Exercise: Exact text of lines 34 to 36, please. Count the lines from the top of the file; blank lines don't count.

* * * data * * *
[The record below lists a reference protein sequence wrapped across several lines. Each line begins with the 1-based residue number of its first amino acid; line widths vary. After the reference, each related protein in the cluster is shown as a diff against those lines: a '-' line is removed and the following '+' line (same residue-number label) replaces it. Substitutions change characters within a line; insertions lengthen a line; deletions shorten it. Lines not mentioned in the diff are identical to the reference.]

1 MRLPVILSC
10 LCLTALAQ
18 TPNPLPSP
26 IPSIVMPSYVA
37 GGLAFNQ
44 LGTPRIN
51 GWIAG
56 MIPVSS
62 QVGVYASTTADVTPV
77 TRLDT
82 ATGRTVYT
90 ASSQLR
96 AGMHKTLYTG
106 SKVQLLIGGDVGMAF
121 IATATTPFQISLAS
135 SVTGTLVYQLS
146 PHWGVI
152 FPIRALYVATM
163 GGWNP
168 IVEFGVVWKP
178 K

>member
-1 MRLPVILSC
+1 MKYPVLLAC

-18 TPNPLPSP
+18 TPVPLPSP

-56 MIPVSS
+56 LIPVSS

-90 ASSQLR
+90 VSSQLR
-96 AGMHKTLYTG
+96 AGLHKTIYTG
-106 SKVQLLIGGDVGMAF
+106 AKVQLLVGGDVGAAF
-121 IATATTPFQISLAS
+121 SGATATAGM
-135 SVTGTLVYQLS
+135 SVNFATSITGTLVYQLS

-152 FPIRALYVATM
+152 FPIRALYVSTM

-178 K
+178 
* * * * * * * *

-106 SKVQLLIGGDVGMAF
+106 AKVQLLVGGDVGAAF
-121 IATATTPFQISLAS